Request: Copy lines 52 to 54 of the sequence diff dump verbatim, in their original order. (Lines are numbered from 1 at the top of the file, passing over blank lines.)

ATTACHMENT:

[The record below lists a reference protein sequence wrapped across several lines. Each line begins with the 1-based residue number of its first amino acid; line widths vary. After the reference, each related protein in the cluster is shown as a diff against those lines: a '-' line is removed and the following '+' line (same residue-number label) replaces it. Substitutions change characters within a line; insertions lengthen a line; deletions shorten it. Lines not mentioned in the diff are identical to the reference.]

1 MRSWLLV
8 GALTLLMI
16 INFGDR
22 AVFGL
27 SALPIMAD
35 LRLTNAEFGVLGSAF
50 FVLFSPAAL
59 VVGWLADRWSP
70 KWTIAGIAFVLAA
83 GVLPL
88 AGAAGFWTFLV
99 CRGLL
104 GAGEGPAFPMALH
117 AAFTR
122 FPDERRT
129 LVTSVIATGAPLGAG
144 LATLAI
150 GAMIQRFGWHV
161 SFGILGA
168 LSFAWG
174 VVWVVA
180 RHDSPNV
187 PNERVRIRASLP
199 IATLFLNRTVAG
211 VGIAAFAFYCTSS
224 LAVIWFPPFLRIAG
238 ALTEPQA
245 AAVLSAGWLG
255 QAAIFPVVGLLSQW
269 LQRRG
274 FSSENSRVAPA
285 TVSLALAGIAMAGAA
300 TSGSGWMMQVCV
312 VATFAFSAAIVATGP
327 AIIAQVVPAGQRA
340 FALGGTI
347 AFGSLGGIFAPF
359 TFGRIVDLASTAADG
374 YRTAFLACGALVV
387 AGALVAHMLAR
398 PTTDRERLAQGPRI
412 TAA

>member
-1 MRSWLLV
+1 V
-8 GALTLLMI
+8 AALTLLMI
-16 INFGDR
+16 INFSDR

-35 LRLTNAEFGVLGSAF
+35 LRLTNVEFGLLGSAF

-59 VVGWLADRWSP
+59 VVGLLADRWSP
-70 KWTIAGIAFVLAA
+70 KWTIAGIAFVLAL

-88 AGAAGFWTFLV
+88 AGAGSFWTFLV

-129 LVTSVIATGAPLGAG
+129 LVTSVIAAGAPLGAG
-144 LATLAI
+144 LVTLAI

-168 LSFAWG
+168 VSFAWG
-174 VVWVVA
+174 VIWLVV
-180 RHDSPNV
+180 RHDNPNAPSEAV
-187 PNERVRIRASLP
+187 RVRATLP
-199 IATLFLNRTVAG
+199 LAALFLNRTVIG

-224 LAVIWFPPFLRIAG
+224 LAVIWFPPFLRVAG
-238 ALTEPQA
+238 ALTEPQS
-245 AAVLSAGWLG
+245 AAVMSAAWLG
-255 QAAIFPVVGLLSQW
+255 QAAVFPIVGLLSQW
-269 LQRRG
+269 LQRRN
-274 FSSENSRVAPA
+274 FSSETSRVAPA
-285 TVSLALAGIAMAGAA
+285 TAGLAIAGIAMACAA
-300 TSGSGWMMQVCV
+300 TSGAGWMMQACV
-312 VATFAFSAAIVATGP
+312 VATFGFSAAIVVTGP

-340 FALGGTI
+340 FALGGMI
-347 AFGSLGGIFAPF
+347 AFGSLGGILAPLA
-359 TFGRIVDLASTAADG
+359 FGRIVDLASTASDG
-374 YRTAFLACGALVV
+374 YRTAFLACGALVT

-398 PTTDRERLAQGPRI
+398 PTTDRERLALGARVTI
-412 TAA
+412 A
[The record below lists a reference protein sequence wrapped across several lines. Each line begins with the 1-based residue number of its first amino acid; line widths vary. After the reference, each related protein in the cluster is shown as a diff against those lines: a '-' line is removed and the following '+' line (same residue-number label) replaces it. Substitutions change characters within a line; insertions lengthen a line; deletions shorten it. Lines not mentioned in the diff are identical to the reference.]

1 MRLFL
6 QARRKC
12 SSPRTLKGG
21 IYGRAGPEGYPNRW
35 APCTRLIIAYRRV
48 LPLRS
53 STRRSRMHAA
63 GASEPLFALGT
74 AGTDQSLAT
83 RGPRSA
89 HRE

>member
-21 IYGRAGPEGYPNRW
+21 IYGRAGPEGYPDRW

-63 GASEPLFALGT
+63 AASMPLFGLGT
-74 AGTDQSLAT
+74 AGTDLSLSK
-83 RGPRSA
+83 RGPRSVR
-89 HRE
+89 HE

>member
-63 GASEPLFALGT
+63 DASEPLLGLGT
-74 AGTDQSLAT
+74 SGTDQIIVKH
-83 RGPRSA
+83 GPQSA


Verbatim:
+35 LRLTNVEFGLLGSAF

-59 VVGWLADRWSP
+59 VVGLLADRWSP